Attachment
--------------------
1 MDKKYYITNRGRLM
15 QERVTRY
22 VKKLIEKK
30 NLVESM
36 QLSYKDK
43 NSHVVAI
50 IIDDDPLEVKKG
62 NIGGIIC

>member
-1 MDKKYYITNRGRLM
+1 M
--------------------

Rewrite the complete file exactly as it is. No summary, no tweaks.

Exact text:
1 MDKKYYITNRGRLM
15 QERVTRY
22 VKKLIEKK
30 NLVESM
36 QLSYKDK
43 NSHVVAI
50 IIDDDPLEVKKG
62 NIGGIIC

>member
-1 MDKKYYITNRGRLM
+1 M